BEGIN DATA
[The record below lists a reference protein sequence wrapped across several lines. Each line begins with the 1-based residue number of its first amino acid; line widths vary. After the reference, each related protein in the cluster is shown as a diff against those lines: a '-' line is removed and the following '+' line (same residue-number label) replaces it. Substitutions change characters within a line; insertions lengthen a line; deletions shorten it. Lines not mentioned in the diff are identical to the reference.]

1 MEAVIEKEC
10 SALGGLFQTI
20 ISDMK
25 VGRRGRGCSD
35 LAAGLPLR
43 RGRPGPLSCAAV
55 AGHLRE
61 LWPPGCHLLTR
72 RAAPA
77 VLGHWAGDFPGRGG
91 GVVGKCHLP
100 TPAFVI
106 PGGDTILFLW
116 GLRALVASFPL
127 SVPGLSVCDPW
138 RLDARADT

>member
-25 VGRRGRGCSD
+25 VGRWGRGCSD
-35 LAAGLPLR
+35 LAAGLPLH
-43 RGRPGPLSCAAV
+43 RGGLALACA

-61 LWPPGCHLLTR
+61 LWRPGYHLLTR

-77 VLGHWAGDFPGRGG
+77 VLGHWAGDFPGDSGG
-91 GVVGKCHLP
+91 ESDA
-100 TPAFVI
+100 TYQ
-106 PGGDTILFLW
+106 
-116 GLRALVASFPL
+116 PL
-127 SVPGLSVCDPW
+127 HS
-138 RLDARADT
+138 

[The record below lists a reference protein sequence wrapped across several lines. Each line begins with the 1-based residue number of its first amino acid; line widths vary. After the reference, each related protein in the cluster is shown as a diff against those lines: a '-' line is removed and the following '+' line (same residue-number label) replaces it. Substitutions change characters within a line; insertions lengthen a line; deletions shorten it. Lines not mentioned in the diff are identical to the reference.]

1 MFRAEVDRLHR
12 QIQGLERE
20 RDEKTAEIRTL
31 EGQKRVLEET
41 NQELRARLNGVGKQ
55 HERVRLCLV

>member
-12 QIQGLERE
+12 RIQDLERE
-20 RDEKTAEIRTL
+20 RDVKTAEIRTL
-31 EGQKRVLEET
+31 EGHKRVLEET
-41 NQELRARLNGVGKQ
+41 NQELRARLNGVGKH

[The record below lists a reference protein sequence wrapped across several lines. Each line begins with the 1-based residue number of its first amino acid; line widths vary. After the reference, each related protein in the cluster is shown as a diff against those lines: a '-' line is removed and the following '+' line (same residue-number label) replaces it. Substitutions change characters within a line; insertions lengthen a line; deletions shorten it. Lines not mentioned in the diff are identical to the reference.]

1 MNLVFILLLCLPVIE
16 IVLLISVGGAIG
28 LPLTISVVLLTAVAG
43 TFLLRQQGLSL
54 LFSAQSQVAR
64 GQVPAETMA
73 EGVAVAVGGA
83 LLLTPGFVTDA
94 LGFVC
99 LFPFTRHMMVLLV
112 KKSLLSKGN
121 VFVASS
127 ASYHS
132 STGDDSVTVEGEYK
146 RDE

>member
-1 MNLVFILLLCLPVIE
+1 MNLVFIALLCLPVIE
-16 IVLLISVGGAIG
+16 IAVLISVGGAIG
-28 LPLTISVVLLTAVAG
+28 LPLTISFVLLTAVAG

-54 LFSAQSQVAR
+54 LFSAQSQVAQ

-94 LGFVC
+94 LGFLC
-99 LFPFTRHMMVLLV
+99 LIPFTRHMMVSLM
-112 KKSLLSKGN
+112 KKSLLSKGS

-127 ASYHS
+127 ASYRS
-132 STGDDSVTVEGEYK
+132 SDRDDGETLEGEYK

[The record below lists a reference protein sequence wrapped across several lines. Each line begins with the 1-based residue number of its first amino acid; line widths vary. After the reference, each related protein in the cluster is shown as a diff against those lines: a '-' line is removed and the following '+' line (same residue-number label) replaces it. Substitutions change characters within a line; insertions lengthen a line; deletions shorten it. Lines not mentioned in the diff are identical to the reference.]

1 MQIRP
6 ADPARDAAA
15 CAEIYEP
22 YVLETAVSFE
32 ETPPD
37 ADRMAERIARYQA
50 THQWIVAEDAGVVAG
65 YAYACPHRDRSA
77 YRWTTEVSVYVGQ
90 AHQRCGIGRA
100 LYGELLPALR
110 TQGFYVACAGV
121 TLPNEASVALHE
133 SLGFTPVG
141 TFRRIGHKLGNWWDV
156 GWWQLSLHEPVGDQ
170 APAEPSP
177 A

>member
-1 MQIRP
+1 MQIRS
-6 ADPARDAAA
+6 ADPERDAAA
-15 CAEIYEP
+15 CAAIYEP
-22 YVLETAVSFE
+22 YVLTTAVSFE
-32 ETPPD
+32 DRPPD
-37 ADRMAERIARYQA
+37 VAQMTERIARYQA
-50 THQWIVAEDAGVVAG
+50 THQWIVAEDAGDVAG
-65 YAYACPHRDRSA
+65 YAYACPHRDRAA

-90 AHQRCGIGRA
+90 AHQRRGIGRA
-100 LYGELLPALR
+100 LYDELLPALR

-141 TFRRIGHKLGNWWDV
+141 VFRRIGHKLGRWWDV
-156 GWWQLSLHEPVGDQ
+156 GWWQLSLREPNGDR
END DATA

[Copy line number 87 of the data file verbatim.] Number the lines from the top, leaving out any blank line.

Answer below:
+112 KKSLLSKGS